Think About It

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Photo by alumnus Kevin O'Kane 2021

John Burgman and I have probably walked down the camp road together hundreds of times. I once turned to him and asked, “How many times do you think you’ve walked up and down this path John?” We got to thinking about it. The math is relatively easy; three square meals a day multiplied by two makes six, plus a handful of daily walks to and from Pine Stadium and the Mess Hall for activities. Assume the average person walks the path ten times daily, spending half of their session in camp—about 15 days—and you’re at about 150 walks in four weeks. It gets trickier from there, depending on the years spent and the relevant weeks spent each year at camp. I’m easily somewhere in the realm of the several thousands, and John Burgman is probably staring down at the billion mark. Imagine what John or Charlie can claim? I think about stuff like this all the time, so bear with me here, because I have a few more questions to ask.

How many summers have I spent at Camp? How many miles have I driven in my lifetime to get there? How many summers haven’t I spent here? Do I always hear the distinct hum of my vehicle when I drive over the bridge at Silver Rapids? How often do I look left towards the Kawishiwi or right towards White Iron en route? Has my gaze been fairly balanced or do I favor one direction over the other? Do I sometimes glance neither direction, and rather focus my gaze on the highway before me? Is Silver Rapids busy? Did I notice the camp sign as I turn left onto Voyageur Road? Do I remember how many black fly bites Zach Scott and I endured when we set that sign up? Was it 1999? Or was it 2000? Why did my lymph nodes swell up that same morning?

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Has the camp road gravel been restored after a season of wear, or will I feel the familiar bumps as I make my way towards the Mess Hall? Are the trees in full bloom and rich with pollen? Do I always roll my window down, pause on the drive, and take a few deep breaths to allow my olfactory receptors to stimulate a montage of memories? Are there watermelons growing at the Narrows yet? When will we get our first chance to bite into a slice of their sweet flesh on an extraordinarily hot summer day? Is Debbie waiting for me at the Mess Hall with a warm “Welcome back!” and “Glad to see ya!” through the kitchen screens? What’s for lunch today? Where’s John? Who else is here? What cabin am I in this summer? What’s broken and needs fixing? What’s new?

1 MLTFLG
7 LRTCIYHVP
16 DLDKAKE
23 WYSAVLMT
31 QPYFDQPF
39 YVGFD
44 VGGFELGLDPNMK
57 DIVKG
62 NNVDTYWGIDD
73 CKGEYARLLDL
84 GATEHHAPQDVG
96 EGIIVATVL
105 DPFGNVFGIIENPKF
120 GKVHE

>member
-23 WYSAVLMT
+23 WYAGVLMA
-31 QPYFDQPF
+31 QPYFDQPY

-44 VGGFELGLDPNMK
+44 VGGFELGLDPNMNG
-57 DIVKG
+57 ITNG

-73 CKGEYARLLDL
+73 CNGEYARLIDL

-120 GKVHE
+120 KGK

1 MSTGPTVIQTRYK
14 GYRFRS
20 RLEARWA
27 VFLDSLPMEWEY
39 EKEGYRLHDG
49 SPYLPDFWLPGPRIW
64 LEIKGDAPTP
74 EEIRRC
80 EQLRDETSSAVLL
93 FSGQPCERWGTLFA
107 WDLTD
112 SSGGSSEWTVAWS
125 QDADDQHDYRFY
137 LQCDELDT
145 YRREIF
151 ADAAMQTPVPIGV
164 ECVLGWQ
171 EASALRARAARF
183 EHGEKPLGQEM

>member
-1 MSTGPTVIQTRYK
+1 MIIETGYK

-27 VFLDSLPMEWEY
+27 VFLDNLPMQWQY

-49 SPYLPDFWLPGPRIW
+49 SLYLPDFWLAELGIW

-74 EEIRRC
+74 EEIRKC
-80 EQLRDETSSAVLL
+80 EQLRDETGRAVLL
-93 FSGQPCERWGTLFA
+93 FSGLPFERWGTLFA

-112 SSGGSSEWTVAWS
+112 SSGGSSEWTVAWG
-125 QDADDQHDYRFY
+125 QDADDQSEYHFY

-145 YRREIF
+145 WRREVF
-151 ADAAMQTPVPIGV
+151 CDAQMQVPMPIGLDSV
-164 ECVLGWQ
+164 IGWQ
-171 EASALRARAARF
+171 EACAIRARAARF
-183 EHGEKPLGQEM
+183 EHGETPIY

Do you recall the sound of the triangle? Can you hear it now? Do you remember the morning summons of Coach, or Bill, or Clarky, or whomever carried that mantle of responsibility in your time? Was it Babe Wheeler? Can you hear “RISE and SHINE; it’s a GREAT day in the North Woods!”? Can you recall the sound of the Mess Hall door slowly slamming hundreds of times each day? Or the sound of the morning bell, the lunch bell, and the dinner bell echoing a double-ding rhythm at the hands of an experienced bell ringer? Or the cacophony of a newbie K-crew guy trying to figure out how the rope and bell can sync into a symphony of summons? Where will you sit today? What are the boys talking about at the meal? Whose gear is on the stage awaiting the sweet serenade of a song or a bad joke?

Can you hear the sound of basketballs bouncing on the court as campers hustle back to their cabins for inspection, eager for a game of hoops, incapable of resisting the allure of a quick shot? Do you hear the sound of campers cleaning cabins or a counselor’s falsetto voice screeching “INSPECTION!” as he makes his rounds? What is the bonus question you will be asked today? Is it camp trivia, Charlie trivia, or some obscure geographical reference from your time spent with the Peace Corps in Lesotho?